Pre_GI: SWBIT SVG BLASTP

Query: NC_016894:2809125 Acetobacterium woodii DSM 1030 chromosome, complete genome

Lineage: Acetobacterium woodii; Acetobacterium; Eubacteriaceae; Clostridiales; Firmicutes; Bacteria

General Information: Acetobacterium woodii is a Gram positive, motile, strict anaerobic, acetogenic bacterium, that relies on Na+ as coupling ion in bioenergetic reactions. The organism can use a wide range of substrates, such as sugars, alcohols, methoxylated aromatic acids or C1 compounds. Electrons derived from these electron donors are used in the Wood-Ljungdahl-pathway where the organism fixes CO2 and produces acetate. The pathway of CO2-fixation is coupled to energy conservation via a chemiosmotic mechanism, one enzyme that seems to be involved is the Rnf complex. The produced Na+ gradient can be used to drive ATP-synthesis or flagella rotation. The ATP synthase is a member of the F1FO class of enzymes and has an unusual hybrid rotor. Can use alternative electron acceptors like the lignin degradation product caffeate.

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BLASTP Alignment.txt

Subject: NC_001263:2574755 Deinococcus radiodurans R1 chromosome 1, complete sequence

Lineage: Deinococcus radiodurans; Deinococcus; Deinococcaceae; Deinococcales; Deinococcus-Thermus; Bacteria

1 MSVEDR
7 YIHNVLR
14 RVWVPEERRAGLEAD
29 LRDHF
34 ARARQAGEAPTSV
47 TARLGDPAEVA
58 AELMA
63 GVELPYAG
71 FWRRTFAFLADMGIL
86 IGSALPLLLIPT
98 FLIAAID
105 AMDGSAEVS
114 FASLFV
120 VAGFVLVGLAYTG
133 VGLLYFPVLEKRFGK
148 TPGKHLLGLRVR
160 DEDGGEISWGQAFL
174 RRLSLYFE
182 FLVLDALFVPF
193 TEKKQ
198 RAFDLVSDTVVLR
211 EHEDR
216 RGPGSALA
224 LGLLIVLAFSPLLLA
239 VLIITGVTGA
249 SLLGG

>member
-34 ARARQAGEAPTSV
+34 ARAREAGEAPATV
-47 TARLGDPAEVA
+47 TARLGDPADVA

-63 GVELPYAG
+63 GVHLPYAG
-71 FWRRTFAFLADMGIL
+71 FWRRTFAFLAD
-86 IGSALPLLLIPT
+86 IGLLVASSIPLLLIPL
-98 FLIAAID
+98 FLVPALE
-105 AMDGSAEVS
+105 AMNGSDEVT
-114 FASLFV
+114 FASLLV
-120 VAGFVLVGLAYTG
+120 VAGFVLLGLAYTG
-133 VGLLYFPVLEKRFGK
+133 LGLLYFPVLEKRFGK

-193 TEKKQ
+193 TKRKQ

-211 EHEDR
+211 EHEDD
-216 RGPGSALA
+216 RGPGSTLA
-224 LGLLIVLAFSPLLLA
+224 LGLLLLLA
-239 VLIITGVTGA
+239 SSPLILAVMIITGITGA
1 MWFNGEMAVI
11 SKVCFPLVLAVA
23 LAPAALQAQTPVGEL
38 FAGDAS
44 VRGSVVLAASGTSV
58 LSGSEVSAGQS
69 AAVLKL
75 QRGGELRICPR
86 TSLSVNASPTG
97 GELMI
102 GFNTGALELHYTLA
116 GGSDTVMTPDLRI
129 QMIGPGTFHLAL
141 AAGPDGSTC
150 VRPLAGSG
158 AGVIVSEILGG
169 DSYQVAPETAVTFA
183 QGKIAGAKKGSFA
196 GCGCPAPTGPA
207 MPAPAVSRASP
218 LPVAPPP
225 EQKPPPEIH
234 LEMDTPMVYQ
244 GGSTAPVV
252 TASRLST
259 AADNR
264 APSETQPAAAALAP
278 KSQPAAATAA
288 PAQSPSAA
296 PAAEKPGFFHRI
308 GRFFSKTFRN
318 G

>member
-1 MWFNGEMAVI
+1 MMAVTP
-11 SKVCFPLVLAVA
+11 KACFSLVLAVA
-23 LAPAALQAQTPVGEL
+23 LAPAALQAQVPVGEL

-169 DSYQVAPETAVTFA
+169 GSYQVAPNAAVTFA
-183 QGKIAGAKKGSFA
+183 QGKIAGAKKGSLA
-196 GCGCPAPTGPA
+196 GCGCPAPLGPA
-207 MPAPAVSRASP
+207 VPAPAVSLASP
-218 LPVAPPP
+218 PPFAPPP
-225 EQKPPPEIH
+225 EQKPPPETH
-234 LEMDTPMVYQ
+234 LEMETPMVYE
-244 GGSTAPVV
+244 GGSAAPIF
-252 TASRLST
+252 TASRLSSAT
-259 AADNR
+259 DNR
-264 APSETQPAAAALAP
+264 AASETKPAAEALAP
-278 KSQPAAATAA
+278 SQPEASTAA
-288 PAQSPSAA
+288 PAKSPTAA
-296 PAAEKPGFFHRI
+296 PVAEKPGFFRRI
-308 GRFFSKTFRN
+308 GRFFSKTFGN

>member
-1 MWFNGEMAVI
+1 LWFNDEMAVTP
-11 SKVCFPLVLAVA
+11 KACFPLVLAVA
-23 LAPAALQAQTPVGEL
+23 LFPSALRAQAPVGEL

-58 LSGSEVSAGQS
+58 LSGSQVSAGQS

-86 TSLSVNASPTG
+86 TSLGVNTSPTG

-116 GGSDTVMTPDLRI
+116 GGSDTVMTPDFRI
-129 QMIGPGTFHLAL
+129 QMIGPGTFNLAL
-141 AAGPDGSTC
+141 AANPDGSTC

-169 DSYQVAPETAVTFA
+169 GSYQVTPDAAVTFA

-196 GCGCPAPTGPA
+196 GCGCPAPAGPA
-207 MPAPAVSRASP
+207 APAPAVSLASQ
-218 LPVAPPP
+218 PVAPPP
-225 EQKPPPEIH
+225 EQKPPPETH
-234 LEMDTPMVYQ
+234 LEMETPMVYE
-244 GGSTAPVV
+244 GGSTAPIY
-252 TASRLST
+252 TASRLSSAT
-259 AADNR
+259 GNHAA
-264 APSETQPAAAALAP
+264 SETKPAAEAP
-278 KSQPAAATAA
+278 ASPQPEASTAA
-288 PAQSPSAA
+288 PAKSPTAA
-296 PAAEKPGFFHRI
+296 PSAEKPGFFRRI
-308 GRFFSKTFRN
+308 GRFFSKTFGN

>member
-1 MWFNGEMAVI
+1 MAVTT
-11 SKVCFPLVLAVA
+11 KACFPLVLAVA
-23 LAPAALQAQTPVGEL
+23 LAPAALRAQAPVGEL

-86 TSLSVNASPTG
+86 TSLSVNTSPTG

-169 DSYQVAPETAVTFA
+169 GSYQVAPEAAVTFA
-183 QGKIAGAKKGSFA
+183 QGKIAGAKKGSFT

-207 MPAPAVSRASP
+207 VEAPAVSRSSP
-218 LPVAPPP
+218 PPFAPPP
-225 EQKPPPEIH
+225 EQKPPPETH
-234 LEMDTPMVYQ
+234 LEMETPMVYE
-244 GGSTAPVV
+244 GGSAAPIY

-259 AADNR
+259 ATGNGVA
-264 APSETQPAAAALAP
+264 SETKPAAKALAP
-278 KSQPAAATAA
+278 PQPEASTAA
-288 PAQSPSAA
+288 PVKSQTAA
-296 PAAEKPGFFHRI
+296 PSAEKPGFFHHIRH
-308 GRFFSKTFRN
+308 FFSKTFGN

General Information: This red-pigmented organism's name means "strange berry that withstands radiation", marking the fact that this organism is one of the most radiation-resistant known. It can tolerate radiation levels at 1000 times the levels that would kill a human and it was originally isolated in 1956 from a can of meat that had been irradiated with X-rays. The resistance to radiation may reflect its resistance to dessication, which also causes DNA damage. This organism may be of use in cleaning up toxic metals found at nuclear weapons production sites due to the radiation resistance. This bacterium is also a highly efficient transformer, and can readily take up exogenous DNA from the environment, which may also aid DNA repair. This organism carries multiple copies of many DNA repair genes, suggesting a robust system for dealing with DNA damage. The recombination system may rely on multiple copies of various repeat elements found throughout the genome.